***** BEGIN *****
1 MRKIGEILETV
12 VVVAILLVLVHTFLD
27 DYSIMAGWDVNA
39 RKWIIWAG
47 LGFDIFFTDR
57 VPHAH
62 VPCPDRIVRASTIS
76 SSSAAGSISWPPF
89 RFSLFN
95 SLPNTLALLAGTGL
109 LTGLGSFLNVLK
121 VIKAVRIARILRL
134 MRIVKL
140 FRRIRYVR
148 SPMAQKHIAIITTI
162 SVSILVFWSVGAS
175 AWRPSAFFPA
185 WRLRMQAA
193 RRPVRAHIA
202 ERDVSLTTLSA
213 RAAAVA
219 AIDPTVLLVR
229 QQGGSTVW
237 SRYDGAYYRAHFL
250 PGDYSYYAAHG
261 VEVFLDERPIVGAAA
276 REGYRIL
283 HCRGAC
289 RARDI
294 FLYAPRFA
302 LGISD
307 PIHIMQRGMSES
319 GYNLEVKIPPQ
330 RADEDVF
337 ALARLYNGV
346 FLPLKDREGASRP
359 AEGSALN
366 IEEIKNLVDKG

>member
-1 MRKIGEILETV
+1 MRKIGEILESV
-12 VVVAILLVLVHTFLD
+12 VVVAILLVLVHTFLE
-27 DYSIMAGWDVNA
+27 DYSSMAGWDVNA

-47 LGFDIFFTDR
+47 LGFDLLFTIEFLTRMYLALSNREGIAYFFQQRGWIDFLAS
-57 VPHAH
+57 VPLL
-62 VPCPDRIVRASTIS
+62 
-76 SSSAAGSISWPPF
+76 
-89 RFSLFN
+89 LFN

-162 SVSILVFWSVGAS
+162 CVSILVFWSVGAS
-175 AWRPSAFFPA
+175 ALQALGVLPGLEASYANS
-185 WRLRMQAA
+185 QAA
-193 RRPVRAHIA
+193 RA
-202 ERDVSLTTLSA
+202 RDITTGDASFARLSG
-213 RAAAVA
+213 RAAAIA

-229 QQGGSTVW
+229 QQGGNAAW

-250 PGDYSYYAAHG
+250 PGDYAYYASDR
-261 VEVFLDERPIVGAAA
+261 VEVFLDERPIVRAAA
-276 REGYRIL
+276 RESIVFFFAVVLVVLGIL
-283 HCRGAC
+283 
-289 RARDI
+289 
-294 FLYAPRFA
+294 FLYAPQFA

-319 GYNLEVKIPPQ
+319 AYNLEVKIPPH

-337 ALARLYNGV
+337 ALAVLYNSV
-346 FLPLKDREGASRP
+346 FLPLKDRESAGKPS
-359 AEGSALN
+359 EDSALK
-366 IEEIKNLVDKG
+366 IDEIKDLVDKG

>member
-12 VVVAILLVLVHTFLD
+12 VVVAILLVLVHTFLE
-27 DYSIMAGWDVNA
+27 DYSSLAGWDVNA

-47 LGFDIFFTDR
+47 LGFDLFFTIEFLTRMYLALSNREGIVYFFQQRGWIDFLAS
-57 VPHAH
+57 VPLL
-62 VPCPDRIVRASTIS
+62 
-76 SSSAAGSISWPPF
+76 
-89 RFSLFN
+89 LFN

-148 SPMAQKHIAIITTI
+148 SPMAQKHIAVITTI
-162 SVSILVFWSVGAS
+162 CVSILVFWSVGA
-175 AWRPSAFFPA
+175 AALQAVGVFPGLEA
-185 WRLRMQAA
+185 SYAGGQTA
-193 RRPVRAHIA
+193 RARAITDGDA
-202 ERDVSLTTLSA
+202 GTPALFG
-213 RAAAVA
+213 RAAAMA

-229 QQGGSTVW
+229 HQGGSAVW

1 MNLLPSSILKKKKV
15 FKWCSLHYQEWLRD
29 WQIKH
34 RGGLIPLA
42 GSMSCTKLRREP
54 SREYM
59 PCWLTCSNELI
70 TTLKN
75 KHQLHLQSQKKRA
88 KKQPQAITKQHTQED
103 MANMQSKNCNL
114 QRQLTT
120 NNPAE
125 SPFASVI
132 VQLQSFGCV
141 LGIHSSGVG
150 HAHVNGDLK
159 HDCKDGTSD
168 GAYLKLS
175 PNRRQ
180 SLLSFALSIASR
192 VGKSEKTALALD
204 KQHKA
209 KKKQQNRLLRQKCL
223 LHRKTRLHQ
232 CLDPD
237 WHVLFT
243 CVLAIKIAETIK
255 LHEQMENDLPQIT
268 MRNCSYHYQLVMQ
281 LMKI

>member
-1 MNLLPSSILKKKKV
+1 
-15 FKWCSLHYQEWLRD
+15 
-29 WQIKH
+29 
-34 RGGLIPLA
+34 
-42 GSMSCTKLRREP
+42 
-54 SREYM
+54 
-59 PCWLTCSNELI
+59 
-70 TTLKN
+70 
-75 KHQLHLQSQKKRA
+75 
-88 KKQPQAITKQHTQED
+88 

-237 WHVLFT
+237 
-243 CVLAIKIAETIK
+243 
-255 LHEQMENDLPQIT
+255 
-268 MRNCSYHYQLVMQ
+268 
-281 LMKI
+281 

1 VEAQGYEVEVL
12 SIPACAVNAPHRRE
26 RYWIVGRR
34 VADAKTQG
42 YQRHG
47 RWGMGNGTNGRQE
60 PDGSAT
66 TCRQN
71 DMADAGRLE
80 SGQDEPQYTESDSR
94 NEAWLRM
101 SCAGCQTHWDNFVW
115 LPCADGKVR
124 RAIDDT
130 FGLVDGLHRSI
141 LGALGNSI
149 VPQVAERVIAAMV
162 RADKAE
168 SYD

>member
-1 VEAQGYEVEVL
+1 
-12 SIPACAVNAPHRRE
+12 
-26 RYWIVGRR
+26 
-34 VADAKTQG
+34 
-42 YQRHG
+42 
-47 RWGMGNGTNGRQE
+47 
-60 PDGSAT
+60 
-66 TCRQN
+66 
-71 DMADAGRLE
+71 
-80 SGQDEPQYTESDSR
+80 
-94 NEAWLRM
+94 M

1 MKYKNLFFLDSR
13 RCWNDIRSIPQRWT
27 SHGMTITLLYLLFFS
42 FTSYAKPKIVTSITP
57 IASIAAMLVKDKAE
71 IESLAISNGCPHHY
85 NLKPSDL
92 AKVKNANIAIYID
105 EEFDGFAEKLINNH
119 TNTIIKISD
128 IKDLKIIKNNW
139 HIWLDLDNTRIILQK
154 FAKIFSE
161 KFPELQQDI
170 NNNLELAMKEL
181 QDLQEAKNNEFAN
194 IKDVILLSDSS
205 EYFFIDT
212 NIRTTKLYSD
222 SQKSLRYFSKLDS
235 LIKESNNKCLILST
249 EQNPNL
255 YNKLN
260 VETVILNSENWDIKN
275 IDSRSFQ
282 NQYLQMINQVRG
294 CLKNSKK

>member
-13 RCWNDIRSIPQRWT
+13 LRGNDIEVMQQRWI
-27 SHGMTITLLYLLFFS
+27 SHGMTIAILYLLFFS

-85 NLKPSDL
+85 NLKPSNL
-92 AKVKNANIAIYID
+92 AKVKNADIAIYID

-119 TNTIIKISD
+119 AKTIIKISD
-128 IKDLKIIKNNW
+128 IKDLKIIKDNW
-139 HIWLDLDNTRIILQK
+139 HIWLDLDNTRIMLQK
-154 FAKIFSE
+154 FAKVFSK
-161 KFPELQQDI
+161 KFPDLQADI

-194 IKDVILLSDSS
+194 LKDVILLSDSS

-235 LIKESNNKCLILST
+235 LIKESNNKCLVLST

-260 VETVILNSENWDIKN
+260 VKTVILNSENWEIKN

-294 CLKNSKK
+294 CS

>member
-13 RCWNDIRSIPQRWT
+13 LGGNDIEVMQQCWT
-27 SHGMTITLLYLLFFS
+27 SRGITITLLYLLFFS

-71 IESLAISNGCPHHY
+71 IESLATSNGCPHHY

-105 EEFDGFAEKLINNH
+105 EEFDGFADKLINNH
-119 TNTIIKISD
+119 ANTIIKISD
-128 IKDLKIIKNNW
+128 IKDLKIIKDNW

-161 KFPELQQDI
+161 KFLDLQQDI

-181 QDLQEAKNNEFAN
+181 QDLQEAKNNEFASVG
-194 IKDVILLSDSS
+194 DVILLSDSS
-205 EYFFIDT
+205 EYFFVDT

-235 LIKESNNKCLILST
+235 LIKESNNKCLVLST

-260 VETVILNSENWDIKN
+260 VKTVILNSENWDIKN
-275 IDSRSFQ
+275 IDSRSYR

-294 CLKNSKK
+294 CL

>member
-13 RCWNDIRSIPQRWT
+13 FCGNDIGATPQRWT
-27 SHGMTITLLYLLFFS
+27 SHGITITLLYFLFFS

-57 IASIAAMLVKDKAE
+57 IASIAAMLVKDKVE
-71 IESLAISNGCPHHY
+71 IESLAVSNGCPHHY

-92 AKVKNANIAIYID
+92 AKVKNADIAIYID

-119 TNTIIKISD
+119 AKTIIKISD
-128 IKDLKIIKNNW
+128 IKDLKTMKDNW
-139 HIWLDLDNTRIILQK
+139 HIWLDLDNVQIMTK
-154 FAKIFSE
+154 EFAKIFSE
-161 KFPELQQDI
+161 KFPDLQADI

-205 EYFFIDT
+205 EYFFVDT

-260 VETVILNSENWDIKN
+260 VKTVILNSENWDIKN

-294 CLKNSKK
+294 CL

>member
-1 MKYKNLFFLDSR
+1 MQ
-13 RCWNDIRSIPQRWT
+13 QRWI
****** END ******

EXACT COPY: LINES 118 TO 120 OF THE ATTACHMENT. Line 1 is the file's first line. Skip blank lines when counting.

+202 GTPALFG
-213 RAAAVA
+213 RAAAMA